FDA members vote for action over pensions
- Published on Tuesday, 15 November 2011 10:45
- Posted by Scott Buckler
In a ballot turnout of 54%, FDA members have voted decisively in favour of industrial action, in the current dispute over the Government's plans to reform public sector pension arrangements, the union said today
81% of those who voted were in favour of industrial action. The FDA is likely at a meeting tomorrow to call upon its members to take strike action as part of the TUC Day of Action on 30 November.
Jonathan Baume, FDA General Secretary, said:
"This is a decisive vote for industrial action, but this ballot should not have been necessary. No one has worked harder than the FDA to seek a negotiated settlement, often in the face of Government delay and procrastination. The improvements to the Government's reform proposals announced by Danny Alexander on 2 November are welcome, but we are making only limited progress because the Treasury has yet to provide clarity about what the proposals mean in detail.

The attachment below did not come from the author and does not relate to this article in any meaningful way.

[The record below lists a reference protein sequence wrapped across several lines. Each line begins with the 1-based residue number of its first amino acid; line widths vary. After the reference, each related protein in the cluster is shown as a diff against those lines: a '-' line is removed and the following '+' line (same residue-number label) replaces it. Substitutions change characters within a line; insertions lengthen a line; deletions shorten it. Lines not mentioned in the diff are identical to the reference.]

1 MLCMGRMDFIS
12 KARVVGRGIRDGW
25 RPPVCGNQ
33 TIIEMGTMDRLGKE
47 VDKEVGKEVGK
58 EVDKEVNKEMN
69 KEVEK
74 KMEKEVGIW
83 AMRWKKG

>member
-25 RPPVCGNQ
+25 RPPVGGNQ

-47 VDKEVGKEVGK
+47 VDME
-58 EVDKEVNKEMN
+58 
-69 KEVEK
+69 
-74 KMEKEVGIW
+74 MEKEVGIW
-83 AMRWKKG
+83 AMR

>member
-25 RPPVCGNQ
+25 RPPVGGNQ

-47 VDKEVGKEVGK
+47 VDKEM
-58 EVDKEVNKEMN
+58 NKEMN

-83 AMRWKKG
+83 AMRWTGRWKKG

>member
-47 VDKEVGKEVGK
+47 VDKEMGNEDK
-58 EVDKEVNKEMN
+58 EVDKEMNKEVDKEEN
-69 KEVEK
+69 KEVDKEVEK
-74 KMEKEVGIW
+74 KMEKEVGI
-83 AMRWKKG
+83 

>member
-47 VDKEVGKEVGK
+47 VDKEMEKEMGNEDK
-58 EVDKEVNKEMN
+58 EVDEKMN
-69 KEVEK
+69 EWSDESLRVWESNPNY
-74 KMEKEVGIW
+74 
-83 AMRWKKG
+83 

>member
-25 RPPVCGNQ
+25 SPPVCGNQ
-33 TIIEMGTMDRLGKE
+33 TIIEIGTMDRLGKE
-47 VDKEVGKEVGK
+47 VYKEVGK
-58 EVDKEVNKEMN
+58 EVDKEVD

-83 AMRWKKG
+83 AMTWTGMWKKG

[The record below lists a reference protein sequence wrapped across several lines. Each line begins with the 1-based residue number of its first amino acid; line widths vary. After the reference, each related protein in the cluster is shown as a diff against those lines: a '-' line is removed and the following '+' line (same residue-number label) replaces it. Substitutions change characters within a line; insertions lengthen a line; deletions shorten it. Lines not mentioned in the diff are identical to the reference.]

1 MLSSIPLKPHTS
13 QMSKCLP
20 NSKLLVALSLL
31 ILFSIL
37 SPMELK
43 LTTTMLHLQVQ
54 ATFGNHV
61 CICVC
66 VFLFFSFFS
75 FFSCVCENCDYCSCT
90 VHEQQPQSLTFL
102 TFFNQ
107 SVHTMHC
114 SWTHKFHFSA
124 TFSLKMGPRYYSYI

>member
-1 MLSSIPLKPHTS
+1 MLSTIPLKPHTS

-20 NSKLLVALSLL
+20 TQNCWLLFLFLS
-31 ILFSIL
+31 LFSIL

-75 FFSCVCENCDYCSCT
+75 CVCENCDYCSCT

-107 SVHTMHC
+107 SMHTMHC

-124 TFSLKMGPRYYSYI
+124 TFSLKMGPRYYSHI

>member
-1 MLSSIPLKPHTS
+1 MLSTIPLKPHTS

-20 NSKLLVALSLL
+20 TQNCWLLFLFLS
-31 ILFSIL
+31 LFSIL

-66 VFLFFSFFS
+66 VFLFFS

"We are committed to securing pension arrangements that are both fair to our members and that continue to be sustainable. The FDA has only once before held a national strike ballot, and our members regard industrial action as the very last resort. So the Government needs to reflect upon why senior public servants feel driven to vote to strike.
"Many FDA members face a pay cut of up to 6% over the next three years because of the pensions levy - in the context of a pay freeze and high inflation, this is a cut in living standards of up to one fifth. There is also considerable anger that the Government's change - without consultation or negotiation - of the index for uprating pensions from RPI to CPI means a reduction of at least 15% in their real value before any further changes are implemented.
"The FDA Executive Committee will meet tomorrow, but my expectation is that we will be calling upon our members to join with millions of other public sector workers in the TUC Day of Action on 30 November. We will nonetheless continue to negotiate in good faith."